5. A Maryland state quarter, for the state where New Horizons was built
6. A piece of the historic SpaceShipOnen and an inscription (see below)
7. A U.S. flag
8. A second version of a U.S. Flag
9. The 1991 U.S. stamp proclaiming, "Pluto: Not Yet Explored"
Messages in a bottle
New Horizons isn't the first spacecraft to carry souvenirs from Earth into the great beyond.
"There is a long history of sending these items into space," said Roger Launius, associate director for Collections and Curatorial Affairs at the National Air and Space Museum.
"The classic example is the gold records on Voyagers 1 and 2. Those gold-plated copper phonograph records — encoded with 115 images of scenes from Earth, audio greetings in 55 languages and 90 minutes of music from Bach to Chuck Berry, along with playing instructions — set the standard," Launius told Space.com.
"At some level, these represent messages in bottles to the cosmic ocean and have publicity value in offering a feel-good sentiment about the possibility of encountering interstellar life," he added.
New Horizons was built at, and is being operated by, the Johns Hopkins University Applied Physics Laboratory (APL) in Laurel, Maryland.
According to APL spokesman Michael Buckley, the piece of SpaceShipOne is bonded to the aft deck of the spacecraft, or what would be considered the lower deck if the probe's dish antenna were deemed to be at the top.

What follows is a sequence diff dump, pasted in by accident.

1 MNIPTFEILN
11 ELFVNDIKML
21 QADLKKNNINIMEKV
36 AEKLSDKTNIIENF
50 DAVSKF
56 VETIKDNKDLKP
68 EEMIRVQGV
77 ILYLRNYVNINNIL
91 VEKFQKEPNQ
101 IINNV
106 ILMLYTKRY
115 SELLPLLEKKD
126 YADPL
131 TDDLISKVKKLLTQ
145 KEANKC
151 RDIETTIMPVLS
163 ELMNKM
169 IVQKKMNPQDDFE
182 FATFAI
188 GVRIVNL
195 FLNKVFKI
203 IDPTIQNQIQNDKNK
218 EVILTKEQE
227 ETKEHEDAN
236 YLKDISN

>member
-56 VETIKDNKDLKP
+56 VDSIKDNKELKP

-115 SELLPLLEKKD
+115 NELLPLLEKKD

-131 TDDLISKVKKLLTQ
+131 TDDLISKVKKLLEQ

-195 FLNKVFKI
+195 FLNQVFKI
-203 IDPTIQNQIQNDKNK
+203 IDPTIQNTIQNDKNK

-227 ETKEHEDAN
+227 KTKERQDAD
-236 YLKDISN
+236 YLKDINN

Buckley told Space.com that the item is located opposite the panel that includes New Horizons' Long Range Reconnaissance Imager (LORRI) and star-tracking cameras. Stern said that the small piece of SpaceShipOne is installed on New Horizons' lower inside deck and sports a two-sided inscription.
The front side of the inscription reads, "To commemorate its historic role in the advancement of spaceflight, this piece of SpaceShipOne is being flown on another historic spacecraft: New Horizons. New Horizons is Earth's first mission to Pluto, the farthest known planet in our solar system."
The inscription on the back reads, "SpaceShipOne was Earth's first privately funded manned spacecraft. SpaceShipOne flew from the United States of America in 2004."
Leonard David has been reporting on the space industry for more than five decades. He is former director of research for the National Commission on Space and is co-author of Buzz Aldrin's 2013 book "Mission to Mars – My Vision for Space Exploration" published by National Geographic with a new updated paperback version to be released this May. Follow us @Spacedotcom, Facebook or Google+. Originally published on Space.com.
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Leonard David is an award-winning space journalist who has been reporting on space activities for more than 50 years. Currently writing as Space.com's Space Insider Columnist among his other projects, Leonard has authored numerous books on space exploration, Mars missions and more, with his latest being "Moon Rush: The New Space Race" published in 2019 by National Geographic. He also wrote "Mars: Our Future on the Red Planet" released in 2016 by National Geographic. Leonard has served as a correspondent for SpaceNews, Scientific American and Aerospace America for the AIAA. He was received many awards, including the first Ordway Award for Sustained Excellence in Spaceflight History in 2015 at the AAS Wernher von Braun Memorial Symposium. You can find out Leonard's latest project at his website and on Twitter.